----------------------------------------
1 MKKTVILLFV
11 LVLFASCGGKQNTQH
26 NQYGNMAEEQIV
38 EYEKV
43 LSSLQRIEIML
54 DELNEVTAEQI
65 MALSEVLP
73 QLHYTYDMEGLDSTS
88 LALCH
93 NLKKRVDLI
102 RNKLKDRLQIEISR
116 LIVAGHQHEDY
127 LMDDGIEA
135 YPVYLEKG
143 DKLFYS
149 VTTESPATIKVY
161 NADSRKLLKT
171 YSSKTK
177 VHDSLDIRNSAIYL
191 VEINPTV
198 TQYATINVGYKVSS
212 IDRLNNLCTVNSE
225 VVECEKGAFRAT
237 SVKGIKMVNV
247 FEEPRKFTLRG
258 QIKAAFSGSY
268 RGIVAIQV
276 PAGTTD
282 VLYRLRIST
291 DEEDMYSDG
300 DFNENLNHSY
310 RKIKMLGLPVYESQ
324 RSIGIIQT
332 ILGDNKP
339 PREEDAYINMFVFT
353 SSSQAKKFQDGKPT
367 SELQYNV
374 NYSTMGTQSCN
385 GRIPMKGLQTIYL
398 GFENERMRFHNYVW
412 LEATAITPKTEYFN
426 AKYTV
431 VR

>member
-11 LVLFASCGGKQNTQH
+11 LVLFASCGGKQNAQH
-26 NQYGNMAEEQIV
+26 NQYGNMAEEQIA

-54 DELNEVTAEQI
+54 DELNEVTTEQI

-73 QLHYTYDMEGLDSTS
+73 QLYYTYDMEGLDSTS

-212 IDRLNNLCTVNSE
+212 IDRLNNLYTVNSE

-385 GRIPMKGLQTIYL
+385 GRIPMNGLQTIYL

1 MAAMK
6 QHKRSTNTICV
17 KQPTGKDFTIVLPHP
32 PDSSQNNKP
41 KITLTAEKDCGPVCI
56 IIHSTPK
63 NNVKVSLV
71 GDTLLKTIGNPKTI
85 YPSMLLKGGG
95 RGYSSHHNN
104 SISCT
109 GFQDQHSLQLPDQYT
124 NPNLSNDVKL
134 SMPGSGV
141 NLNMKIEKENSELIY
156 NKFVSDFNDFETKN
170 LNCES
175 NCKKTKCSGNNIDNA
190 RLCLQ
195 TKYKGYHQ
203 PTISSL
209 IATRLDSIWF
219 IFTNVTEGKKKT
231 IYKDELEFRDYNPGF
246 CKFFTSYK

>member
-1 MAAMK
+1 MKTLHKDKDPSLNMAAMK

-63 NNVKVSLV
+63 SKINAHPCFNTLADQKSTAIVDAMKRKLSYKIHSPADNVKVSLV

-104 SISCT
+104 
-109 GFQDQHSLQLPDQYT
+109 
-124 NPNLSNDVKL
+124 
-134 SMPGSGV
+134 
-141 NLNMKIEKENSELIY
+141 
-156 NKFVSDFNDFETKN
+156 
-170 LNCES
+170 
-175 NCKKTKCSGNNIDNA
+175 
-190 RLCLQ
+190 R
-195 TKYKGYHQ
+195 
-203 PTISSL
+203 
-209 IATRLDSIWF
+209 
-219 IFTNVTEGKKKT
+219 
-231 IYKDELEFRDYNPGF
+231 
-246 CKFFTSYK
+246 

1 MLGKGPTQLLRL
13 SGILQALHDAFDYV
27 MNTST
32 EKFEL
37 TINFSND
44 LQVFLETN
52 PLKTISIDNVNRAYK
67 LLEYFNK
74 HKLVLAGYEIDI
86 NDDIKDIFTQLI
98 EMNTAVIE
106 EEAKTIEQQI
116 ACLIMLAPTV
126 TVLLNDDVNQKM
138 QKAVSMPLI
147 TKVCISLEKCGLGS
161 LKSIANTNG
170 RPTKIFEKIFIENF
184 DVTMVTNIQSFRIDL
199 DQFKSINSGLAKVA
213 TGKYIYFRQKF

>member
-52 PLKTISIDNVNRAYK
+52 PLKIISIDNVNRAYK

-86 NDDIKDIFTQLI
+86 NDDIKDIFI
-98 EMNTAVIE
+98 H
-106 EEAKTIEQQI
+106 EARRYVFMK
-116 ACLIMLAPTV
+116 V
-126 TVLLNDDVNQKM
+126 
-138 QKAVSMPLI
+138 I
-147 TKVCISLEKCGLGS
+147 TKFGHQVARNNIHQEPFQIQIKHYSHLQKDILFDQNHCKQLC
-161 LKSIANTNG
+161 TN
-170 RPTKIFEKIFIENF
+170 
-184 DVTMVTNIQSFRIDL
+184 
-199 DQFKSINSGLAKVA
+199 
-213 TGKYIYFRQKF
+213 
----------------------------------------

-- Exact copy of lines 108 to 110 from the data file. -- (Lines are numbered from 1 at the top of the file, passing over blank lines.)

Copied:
+203 
-209 IATRLDSIWF
+209 